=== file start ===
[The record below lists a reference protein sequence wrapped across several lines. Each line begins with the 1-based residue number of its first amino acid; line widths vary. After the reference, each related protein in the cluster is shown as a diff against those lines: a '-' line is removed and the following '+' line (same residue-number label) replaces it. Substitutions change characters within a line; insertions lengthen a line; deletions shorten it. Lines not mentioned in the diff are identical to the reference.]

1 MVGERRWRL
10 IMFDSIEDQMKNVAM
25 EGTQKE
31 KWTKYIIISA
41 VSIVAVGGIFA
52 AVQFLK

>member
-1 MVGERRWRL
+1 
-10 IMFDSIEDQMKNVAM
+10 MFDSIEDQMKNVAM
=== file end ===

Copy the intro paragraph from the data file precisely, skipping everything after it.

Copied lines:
[The record below lists a reference protein sequence wrapped across several lines. Each line begins with the 1-based residue number of its first amino acid; line widths vary. After the reference, each related protein in the cluster is shown as a diff against those lines: a '-' line is removed and the following '+' line (same residue-number label) replaces it. Substitutions change characters within a line; insertions lengthen a line; deletions shorten it. Lines not mentioned in the diff are identical to the reference.]